European stocks extended four weeks of losses on Monday, tracking jittery Asian shares lower, while gold shot to new highs as investors worried about the sluggish U.S. economic outlook and Europe's festering debt crisis.

The FTSEurofirst 300 index of top European shares fell 0.7 percent in early trading, tracking Friday's losses on Wall Street on worries that the U.S. economy may slide back into recession.

Spot gold prices rose more than 1 percent to a record $1,882.20 per ounce as the shaky global outlook prompted investors to move more money into safe havens, while oil prices tumbled on hopes Libya may resume full output soon as a six-month civil war seemed to be nearing an end.

Japan's Nikkei 225 index fell 1 percent, with increasing expectations that Tokyo will intervene in forex markets to weaken the strong yen offsetting growing worries that the U.S. economy may be sliding back into a recession.

Shares elsewhere in the region as measured by the MSCI Asia Pacific ex-Japan index fell more than 1 percent, unable to hold on to early advances.

A similar pattern was seen in S&P 500 futures, which recoiled from early gains to slip 0.4 percent , pointing to more losses in Western markets later in the day.

Given the economic hurdles faced in Europe and the United States, an upward trend is hard to sustain, said Park Yong-myung, a fund manager at Hanhwa Investment Trust Management.

Adding to the bearish tone, European Central Bank Governing Council member Ewald Nowotny told an Austrian magazine he was concerned that euro zone countries will not push through parliamentary approval of changes to their bailout fund as quickly as planned.

Member states have to adopt revisions to the European Financial Stability Facility so it can take over from the ECB the job of buying debt of struggling members on secondary markets if needed.

Khiem Do, head of Asian multi-asset with Baring Asset Management in Hong Kong, said there would be little visibility on the direction of markets until it was clear whether the United States would slide into recession or not.

The sentiment of markets is very weak at the moment, he said.

MSCI's world stock index fell 0.5 percent. The index has slipped into a bear market territory by dropping more than 20 percent from its three-year high in May.


A key event this week will be a speech by Federal Reserve Chairman Ben Bernanke Friday in Jackson Hole, Wyo., during which he is expected to provide an economic outlook and hints on how policymakers plan to handle the turmoil in financial markets.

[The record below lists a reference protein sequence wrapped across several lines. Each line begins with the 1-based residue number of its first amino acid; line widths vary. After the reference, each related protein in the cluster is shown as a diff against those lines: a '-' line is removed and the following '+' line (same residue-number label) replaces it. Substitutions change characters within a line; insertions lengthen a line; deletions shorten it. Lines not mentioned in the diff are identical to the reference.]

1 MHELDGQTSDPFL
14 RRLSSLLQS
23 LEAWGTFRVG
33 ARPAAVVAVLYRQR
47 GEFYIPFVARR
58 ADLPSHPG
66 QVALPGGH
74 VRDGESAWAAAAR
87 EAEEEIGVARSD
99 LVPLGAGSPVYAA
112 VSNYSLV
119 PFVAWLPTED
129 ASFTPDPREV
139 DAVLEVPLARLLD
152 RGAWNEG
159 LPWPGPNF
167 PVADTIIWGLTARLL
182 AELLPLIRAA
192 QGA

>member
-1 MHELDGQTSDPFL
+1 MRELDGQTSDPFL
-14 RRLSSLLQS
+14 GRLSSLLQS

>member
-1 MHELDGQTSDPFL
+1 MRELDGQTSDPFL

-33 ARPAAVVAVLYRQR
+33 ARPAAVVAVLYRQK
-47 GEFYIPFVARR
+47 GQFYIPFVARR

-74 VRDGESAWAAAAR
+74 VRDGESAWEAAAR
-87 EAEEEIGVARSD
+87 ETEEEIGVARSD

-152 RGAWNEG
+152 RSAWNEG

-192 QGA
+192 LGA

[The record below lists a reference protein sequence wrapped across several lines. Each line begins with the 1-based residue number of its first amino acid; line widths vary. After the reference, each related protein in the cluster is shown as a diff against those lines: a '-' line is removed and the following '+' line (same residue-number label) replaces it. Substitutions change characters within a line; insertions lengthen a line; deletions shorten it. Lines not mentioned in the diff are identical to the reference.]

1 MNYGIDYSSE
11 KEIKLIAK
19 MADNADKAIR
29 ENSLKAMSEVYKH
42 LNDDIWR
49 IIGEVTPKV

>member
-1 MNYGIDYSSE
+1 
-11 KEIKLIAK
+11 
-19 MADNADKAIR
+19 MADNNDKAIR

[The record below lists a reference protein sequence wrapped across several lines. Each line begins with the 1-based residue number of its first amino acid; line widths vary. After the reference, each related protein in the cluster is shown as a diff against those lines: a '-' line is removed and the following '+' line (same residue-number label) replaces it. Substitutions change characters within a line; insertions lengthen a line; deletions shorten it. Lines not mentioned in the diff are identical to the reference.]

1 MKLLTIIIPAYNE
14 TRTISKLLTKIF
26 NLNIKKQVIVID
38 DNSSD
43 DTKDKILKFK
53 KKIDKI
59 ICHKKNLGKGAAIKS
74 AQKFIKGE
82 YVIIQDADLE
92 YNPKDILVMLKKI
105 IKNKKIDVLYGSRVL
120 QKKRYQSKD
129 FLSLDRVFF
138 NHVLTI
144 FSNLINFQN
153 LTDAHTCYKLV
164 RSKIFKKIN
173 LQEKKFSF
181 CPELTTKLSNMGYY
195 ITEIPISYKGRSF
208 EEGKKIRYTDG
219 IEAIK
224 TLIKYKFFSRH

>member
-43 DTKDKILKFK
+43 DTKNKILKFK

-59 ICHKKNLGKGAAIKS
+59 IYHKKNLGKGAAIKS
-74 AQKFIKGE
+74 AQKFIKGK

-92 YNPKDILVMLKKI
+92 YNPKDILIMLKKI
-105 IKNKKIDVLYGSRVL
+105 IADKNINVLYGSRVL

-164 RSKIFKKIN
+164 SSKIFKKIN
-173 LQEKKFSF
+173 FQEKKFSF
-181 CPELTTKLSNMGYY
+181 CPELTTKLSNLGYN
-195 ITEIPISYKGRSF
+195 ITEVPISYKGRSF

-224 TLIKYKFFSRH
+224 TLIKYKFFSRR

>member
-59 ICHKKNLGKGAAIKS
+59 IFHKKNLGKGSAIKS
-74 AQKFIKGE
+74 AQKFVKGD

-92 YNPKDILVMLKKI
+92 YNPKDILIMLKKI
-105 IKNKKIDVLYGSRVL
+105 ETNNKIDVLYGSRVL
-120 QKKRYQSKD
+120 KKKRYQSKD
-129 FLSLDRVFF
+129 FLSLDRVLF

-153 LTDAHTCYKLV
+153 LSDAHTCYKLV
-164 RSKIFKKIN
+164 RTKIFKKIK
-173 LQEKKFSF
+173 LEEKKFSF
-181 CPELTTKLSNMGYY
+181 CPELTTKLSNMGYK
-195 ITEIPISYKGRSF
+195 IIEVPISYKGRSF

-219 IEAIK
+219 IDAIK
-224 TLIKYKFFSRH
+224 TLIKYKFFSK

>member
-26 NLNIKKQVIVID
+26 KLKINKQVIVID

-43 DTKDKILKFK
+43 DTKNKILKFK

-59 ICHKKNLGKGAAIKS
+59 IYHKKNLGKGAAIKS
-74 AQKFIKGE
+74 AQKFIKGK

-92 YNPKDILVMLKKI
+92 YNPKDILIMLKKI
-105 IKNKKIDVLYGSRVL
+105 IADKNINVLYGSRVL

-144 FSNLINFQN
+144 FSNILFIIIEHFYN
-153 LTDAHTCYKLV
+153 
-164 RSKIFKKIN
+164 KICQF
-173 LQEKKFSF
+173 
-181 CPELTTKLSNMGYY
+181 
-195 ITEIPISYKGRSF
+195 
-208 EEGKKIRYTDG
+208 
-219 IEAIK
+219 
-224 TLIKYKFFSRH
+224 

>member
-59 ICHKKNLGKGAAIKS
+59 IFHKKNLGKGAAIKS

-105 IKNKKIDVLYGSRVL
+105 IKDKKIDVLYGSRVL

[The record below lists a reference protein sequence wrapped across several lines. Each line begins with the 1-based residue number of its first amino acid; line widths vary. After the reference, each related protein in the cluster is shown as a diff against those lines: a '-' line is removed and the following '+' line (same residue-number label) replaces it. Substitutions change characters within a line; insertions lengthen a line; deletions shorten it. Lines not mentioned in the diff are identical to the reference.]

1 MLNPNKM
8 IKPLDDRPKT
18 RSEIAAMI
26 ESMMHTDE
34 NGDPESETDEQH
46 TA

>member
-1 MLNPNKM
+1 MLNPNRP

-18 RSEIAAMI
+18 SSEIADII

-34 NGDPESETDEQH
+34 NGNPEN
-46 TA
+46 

Bernanke used the same event last year to suggest the Fed could help growth by buying long-term bonds, but no major announcements are expected this time.

On Friday, U.S. stocks fell after Hewlett-Packard's weaker outlook and corporate shakeup added to uncertainty for investors after a month of bad surprises ranging from a U.S. credit rating downgrade to a sharp slowdown in world growth.

Markets will also watch data on bond buying by the European Central Bank and debt issuance by European countries such as Italy on Tuesday to see if the euro zone's debt crisis is worsening.

Also on Tuesday, a raft of preliminary manufacturing data will shed light on whether economies from China to the euro zone are continuing to lose momentum, adding to global growth fears.

Brent oil futures tumbled more than 3 percent at one point to $105.15 a barrel, weighed down by a firmer U.S. dollar and as the months-long conflict in oil-producing Libya appeared to enter its decisive phase, with rebel fighters streaming into the heart of Tripoli.

The dollar index, which tracks the strength of the greenback against a basket of currencies, rose 0.1 percent.

The dollar surged higher against the yen, but later pared some of its gains, with traders citing talk that the spike in the dollar was triggered by bids by a U.S. bank.

The move came as investors were increasingly on edge about the possibility that Japan may intervene to curb yen strength, in the wake of the dollar's drop down to a record low around 75.95 yen late last week.

The dollar was largely flat against the yen at 76.71 yen, having risen to as high as 77.23 yen earlier.

(Additional reporting by Ayai Tomisawa in Tokyo and Ju-min Park in Seoul; Editing by Kim Coghill and Ramya Venugopal)